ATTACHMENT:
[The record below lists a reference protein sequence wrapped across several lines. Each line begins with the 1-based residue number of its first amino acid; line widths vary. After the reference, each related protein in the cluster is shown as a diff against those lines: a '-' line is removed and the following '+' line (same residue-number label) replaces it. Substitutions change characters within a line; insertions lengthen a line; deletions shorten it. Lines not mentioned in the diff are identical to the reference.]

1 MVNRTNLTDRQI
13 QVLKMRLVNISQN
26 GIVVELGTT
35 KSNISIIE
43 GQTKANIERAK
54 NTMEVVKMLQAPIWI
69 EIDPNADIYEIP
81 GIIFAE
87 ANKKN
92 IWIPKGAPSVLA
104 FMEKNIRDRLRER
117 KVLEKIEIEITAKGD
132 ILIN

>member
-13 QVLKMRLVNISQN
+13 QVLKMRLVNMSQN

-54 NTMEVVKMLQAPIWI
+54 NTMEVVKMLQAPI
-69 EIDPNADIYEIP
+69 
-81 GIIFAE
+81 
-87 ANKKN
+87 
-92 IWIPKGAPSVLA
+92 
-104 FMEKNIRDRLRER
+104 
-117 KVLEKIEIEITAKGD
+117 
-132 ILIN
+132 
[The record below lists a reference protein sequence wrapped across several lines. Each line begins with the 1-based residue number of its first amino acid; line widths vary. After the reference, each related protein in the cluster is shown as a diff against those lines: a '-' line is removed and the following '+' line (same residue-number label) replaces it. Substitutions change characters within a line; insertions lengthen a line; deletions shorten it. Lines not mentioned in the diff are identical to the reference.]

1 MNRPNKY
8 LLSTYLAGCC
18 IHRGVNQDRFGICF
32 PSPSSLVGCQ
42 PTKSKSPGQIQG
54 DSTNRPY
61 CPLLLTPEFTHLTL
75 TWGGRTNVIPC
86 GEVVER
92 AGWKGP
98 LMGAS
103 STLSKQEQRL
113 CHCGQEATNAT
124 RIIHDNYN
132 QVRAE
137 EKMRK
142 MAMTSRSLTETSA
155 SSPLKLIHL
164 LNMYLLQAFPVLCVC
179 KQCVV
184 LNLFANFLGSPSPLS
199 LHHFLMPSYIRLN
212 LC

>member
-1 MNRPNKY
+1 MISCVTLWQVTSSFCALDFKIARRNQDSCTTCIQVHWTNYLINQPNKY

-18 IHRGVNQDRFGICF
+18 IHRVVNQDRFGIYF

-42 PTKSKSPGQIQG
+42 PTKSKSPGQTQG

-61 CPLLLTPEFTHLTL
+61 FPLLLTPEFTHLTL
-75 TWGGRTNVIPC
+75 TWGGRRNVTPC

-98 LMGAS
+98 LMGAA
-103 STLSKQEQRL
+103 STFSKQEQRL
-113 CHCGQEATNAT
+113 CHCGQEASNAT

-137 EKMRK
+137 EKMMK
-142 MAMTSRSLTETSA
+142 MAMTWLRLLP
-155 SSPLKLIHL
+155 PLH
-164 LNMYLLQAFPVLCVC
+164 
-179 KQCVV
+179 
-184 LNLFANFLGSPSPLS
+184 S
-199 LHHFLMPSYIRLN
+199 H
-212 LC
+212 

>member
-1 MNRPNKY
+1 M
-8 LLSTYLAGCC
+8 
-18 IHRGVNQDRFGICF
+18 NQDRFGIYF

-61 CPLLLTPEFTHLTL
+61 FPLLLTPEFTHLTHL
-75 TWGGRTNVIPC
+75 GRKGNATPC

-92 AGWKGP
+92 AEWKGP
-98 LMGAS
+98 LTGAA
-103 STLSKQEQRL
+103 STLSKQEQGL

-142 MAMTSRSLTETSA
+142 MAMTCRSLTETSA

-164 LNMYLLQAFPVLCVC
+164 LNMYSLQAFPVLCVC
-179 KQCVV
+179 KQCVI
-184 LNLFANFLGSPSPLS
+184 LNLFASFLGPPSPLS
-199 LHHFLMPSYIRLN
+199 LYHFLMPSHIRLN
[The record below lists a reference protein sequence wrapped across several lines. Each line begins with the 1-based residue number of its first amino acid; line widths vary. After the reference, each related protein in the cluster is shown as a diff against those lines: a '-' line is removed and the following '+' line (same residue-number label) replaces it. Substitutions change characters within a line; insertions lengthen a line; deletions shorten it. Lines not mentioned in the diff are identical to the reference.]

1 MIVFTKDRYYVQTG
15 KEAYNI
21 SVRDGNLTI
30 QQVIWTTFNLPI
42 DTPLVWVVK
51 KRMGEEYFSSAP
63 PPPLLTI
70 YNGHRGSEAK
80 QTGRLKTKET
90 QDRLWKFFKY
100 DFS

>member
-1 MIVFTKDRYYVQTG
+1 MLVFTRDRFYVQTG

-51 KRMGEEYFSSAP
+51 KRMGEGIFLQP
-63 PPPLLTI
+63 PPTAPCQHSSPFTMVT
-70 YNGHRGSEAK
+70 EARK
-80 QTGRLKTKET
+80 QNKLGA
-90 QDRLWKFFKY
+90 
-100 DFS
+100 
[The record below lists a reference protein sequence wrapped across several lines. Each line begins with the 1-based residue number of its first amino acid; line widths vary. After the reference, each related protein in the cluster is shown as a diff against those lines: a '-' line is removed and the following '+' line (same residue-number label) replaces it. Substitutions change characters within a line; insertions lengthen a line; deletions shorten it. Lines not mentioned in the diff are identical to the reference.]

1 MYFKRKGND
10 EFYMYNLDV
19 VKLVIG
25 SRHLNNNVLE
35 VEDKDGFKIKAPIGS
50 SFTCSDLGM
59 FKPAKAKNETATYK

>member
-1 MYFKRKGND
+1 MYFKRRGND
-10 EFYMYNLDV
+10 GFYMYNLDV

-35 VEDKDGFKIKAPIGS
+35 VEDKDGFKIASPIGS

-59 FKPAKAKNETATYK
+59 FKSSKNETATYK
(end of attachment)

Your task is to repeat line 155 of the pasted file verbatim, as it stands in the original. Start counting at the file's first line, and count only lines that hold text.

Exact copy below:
+1 MYFKRRGND